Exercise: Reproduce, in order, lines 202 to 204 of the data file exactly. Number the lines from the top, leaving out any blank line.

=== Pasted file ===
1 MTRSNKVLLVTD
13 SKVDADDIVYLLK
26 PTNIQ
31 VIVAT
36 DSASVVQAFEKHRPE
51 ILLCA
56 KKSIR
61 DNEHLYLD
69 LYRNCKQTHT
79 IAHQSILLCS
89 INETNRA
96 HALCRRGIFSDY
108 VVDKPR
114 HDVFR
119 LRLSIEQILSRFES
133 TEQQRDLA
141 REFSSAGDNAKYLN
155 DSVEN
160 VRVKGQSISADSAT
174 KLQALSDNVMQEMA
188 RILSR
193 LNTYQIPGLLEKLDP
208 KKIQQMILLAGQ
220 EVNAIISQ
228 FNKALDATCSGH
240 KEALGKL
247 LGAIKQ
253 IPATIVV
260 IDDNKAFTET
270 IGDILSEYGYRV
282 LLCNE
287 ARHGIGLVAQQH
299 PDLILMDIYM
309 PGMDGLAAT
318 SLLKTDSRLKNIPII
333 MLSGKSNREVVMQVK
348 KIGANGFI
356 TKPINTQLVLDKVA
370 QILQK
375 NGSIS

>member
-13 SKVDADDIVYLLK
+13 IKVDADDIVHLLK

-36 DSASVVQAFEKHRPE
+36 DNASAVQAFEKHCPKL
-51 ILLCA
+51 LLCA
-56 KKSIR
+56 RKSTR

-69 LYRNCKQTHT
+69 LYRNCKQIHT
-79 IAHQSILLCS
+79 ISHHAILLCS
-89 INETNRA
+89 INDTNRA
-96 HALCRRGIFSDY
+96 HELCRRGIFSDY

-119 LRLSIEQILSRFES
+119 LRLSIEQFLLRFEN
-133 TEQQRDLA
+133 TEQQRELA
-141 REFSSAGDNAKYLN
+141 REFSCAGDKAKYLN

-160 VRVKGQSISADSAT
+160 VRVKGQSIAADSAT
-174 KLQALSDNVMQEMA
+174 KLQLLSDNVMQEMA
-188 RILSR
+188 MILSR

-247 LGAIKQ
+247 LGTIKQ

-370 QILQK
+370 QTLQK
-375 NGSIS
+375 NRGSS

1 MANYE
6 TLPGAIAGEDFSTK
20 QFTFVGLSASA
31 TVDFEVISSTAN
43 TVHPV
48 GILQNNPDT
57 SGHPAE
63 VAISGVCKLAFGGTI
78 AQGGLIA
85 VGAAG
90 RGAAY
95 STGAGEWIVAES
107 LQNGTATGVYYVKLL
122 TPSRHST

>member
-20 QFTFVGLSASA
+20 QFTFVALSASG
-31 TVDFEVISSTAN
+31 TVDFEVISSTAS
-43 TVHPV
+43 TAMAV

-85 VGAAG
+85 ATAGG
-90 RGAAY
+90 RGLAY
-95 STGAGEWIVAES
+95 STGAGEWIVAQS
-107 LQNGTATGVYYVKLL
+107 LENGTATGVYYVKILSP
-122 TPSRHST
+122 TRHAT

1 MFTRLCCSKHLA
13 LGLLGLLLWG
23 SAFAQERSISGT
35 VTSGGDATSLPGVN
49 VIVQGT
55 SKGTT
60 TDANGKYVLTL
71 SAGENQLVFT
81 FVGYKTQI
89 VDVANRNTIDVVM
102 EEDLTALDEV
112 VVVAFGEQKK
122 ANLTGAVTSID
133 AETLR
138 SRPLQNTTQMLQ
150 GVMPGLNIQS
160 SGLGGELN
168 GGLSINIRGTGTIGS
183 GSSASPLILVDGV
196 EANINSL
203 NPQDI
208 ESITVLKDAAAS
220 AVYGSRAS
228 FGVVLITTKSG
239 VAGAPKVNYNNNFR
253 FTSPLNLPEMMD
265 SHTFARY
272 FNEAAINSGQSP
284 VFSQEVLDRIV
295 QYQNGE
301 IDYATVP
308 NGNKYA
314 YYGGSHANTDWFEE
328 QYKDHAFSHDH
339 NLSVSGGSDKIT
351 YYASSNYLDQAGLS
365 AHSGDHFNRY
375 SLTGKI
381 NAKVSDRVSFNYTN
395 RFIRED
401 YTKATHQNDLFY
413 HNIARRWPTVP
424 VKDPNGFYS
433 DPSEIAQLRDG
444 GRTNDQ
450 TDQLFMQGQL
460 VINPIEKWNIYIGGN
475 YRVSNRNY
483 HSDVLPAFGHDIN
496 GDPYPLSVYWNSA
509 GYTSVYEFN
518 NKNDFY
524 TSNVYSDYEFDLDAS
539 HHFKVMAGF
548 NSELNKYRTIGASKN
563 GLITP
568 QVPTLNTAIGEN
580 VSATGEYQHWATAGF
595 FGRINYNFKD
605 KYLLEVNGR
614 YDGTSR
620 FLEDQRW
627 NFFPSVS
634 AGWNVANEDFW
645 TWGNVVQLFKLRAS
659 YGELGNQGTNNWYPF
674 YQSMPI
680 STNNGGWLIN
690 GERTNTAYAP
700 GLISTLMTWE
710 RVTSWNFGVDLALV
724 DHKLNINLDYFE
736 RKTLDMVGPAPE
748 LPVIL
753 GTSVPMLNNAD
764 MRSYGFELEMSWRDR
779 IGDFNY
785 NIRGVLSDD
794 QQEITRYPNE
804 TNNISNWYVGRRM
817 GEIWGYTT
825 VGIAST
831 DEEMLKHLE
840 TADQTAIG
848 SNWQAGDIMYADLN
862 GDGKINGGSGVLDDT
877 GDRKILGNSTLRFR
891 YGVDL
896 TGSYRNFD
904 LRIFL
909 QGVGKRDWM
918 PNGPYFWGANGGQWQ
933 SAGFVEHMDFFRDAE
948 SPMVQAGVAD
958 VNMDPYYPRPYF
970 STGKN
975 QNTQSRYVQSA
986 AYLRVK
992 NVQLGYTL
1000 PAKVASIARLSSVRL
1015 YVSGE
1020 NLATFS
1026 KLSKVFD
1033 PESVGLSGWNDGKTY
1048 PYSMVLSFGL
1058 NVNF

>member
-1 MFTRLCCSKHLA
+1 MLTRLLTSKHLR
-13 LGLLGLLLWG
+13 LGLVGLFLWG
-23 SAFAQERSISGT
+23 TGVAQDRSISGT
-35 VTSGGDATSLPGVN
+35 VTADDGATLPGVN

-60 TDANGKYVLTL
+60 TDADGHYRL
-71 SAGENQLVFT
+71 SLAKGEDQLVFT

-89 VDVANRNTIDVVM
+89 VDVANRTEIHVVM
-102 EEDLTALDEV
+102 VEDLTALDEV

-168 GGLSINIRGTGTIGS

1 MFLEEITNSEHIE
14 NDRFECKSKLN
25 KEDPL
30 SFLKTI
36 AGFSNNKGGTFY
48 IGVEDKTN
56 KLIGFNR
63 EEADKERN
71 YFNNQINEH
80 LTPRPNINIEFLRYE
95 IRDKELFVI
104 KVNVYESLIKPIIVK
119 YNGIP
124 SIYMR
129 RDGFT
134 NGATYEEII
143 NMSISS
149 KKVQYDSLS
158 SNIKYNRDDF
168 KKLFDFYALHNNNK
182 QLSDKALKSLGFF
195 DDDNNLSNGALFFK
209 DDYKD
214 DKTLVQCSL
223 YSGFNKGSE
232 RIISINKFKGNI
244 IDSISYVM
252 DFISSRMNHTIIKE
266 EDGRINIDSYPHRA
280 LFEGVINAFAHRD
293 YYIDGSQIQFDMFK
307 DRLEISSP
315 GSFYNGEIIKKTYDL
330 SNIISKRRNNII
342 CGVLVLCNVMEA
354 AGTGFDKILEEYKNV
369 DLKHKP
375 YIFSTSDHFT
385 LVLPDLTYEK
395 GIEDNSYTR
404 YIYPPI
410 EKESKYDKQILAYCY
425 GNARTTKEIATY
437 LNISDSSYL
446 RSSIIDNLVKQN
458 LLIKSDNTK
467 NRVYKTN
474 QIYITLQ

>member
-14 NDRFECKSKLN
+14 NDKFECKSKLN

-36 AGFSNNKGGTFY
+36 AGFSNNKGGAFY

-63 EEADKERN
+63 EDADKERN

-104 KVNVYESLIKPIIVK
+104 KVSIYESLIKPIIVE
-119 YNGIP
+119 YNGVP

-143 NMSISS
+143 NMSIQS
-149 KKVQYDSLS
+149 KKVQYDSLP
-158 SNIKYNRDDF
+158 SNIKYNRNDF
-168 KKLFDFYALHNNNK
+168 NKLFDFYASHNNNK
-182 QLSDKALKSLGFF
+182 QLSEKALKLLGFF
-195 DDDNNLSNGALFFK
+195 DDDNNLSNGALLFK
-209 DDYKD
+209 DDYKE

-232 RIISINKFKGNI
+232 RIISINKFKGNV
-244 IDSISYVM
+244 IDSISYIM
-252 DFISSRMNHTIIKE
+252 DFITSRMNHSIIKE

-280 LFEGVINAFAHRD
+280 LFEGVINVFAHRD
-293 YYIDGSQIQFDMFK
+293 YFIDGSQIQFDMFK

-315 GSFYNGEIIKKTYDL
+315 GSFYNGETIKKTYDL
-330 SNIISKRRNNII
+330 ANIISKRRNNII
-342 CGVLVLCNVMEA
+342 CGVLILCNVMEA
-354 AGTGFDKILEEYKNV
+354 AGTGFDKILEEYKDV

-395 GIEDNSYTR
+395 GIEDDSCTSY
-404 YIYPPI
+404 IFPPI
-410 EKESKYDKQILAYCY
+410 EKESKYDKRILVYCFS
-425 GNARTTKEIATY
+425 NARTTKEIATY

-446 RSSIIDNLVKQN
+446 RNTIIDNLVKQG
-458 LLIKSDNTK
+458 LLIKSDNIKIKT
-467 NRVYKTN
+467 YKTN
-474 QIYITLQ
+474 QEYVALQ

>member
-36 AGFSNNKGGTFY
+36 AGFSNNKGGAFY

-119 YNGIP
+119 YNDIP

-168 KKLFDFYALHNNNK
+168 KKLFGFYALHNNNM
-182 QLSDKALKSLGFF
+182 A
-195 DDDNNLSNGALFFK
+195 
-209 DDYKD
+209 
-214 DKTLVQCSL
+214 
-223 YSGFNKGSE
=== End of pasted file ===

970 STGKN
975 QNTQSRYVQSA
986 AYLRVK